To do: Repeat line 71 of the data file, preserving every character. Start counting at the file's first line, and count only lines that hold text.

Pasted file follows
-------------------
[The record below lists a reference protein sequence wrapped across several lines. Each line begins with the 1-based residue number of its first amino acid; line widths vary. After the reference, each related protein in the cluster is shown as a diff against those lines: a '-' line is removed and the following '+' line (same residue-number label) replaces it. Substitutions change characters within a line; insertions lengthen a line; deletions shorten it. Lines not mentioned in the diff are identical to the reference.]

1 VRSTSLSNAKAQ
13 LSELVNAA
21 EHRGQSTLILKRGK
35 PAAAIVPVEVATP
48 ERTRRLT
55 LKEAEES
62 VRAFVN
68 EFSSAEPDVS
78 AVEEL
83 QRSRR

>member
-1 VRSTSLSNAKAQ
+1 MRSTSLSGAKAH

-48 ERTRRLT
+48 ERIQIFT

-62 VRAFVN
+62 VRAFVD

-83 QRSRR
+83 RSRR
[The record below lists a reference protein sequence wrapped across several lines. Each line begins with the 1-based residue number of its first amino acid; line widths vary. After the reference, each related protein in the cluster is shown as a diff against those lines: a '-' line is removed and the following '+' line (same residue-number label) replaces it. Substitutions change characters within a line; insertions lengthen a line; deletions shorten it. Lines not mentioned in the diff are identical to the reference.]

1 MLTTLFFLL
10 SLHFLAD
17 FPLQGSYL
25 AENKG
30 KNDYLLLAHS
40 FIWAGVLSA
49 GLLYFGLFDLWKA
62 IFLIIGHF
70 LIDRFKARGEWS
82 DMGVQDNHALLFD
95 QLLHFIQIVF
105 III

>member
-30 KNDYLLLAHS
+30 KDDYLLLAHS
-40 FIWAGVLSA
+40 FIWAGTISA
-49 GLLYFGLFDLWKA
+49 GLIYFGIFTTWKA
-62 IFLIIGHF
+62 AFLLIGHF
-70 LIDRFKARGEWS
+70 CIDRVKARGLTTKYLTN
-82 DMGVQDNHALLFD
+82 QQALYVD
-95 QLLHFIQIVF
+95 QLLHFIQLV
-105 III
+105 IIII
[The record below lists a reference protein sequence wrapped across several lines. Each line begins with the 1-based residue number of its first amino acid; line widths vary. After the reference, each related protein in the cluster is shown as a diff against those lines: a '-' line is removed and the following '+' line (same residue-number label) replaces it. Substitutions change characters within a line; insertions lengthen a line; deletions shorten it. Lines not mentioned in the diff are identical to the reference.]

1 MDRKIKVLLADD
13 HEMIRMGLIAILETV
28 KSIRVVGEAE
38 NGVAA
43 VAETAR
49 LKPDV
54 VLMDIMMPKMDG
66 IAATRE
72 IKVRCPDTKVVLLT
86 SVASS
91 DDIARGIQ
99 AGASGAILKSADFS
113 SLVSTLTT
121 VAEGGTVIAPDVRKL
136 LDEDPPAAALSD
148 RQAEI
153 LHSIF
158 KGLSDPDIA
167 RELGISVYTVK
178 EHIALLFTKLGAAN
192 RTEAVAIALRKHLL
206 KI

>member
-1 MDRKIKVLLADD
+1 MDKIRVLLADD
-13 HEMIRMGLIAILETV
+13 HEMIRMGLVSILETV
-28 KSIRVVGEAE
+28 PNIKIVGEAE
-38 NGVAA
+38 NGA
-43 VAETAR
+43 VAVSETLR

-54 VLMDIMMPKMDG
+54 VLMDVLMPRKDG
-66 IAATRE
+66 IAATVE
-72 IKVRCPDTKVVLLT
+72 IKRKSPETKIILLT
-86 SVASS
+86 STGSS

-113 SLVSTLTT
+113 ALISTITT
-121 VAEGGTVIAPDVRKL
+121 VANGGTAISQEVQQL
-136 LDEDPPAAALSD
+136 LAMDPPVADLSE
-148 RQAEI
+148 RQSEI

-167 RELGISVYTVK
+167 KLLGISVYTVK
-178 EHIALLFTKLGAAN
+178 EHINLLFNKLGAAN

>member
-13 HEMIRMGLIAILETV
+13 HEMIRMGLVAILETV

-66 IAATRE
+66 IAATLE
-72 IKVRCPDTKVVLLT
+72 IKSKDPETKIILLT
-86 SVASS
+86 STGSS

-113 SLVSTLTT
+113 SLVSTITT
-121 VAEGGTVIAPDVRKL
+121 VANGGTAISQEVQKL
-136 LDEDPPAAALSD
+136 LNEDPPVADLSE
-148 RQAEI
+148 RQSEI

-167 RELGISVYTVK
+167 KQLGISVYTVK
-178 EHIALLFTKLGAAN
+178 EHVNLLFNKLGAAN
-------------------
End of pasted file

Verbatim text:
178 EHIALLFTKLGAAN